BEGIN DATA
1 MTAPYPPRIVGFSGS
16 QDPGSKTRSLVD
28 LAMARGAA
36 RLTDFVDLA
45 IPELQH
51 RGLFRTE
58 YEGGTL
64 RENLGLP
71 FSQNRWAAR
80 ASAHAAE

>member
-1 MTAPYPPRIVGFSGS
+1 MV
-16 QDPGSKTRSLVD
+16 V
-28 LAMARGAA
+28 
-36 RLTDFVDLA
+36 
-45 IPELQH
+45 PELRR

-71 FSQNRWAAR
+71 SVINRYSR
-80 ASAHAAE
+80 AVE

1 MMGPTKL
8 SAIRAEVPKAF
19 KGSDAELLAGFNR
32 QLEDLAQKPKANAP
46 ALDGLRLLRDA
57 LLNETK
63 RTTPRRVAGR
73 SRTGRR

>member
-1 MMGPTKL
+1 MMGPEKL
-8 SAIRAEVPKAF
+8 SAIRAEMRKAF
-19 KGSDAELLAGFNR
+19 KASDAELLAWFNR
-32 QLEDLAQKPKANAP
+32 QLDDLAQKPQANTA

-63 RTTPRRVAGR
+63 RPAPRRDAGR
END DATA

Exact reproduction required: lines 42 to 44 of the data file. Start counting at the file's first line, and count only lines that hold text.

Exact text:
+32 QLDDLAQKPQANTA

-63 RTTPRRVAGR
+63 RPAPRRDAGR